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Brooklyn Arson Attack Now Seen As Possible Insurance Scam, Not Anti-Semitism

Brooklyn Arson Attack Now Seen As Possible Insurance Scam, Not Anti-Semitism

(JTA) — An arson attack last year on cars in predominately Jewish Midwood reportedly is being investigated as an insurance scam instead of a hate crime.

The attack on Nov. 11, the day after Kristallnacht commemorations, included the spray-painting with anti-Semitic graffiti of the nearby sidewalk and park benches on or near Ocean Parkway. Elected officials and Jewish leaders roundly condemned the attack.

Police sources told local media, including the New York Daily News and the New York Post, that the cars were likely set alight in order to collect insurance money, and the graffiti was spray-painted in the area to make the attack look more like a realistic hate crime.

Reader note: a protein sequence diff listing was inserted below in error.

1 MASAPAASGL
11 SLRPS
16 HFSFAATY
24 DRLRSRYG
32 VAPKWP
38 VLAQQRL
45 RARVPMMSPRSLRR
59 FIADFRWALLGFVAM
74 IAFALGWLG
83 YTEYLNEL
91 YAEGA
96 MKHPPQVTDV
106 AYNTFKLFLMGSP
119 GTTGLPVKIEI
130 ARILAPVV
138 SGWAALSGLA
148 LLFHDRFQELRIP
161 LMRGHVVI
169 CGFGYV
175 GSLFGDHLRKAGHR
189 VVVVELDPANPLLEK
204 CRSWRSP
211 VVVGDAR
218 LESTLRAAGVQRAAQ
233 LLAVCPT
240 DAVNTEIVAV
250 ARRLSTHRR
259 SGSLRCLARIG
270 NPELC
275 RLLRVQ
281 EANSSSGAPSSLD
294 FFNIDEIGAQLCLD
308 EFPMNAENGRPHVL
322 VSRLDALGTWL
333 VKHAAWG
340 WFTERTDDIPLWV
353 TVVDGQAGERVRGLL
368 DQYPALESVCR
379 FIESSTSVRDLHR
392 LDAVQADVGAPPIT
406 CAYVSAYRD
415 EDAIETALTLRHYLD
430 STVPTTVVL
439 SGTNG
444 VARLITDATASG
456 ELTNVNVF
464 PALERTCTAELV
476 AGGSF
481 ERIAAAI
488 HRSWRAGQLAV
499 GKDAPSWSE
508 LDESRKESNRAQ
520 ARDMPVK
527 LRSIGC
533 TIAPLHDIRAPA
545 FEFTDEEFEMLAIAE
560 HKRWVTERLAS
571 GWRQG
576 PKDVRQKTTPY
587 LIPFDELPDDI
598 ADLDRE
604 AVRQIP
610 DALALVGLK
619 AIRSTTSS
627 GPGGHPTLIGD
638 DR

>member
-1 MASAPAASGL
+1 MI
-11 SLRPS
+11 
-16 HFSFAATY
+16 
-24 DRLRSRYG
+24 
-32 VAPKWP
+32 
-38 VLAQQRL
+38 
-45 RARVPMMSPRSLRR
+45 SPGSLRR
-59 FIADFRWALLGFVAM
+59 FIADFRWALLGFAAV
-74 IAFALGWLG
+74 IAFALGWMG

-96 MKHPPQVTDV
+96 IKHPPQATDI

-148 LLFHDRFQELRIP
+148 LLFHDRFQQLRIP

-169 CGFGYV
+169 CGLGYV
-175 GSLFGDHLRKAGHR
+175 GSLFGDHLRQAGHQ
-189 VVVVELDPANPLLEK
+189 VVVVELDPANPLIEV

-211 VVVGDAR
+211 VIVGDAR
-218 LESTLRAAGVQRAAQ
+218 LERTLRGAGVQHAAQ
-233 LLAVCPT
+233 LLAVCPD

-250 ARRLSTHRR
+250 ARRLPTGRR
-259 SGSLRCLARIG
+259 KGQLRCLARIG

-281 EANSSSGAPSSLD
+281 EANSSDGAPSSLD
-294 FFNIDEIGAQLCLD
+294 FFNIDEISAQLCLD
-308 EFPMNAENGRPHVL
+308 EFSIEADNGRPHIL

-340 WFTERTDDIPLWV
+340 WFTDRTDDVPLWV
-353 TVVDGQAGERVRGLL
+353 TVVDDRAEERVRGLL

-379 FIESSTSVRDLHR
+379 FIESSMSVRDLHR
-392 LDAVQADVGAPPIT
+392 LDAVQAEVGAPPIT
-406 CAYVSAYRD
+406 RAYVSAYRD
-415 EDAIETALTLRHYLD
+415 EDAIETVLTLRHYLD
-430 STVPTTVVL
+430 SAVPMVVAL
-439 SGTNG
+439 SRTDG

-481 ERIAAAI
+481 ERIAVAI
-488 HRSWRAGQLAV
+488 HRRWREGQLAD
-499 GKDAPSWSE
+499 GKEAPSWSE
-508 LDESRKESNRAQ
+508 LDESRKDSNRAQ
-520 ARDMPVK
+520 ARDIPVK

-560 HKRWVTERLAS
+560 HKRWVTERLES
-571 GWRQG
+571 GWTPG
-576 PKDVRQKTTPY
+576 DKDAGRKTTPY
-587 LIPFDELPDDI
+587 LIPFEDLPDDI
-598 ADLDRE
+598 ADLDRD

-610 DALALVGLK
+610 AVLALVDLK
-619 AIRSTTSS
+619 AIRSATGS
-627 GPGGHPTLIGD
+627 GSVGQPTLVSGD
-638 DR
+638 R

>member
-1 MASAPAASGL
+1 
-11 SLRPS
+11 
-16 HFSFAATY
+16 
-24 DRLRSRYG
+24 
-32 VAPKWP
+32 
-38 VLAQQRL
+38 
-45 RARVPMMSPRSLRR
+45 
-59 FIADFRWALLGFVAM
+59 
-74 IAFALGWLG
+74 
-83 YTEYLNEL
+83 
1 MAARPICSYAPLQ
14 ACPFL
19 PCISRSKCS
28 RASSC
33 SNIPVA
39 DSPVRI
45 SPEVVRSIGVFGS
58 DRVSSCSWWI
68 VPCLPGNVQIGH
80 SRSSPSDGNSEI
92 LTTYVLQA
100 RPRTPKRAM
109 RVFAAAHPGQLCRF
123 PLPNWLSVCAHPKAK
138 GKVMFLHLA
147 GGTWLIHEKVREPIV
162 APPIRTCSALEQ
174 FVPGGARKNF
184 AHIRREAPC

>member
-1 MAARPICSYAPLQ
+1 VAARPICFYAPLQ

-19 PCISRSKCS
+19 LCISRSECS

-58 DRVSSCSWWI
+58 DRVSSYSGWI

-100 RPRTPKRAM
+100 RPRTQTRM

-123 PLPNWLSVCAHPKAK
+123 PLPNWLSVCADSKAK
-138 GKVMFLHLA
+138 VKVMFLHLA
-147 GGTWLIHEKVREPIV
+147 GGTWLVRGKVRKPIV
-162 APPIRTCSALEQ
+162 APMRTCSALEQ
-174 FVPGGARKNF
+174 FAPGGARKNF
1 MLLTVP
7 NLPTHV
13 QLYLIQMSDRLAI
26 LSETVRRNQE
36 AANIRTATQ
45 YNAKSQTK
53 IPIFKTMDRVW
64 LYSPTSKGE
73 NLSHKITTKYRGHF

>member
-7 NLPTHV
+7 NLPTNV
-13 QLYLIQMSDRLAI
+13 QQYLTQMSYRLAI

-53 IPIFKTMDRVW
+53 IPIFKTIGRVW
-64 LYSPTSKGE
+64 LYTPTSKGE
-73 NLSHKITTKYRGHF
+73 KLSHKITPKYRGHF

The owners of the cars did not live in the neighborhood where they were torched, and beer bottles found at the scene were wiped clean of fingerprints, which police said pointed away from an act of hate.

A police spokesman told the Daily News that police had not ruled out a bias crime. The New York Police Department's Hate Crimes Task Force investigated the incident.

Brooklyn Senator Marty Golden, a Republican, said the incident showed the need for insurance reform that would change New York's "no-fault" system and make it harder for fraudsters to profit.

"These crooks have reached a new low," said Golden in a statement. "These despicable thugs have been ripping us off for years, driving up insurance rates and risking lives. Now, they're dividing and terrorizing our neighborhoods, just so they can make a quick buck. What has to happen for the state to get serious about reforming our auto insurance laws?"

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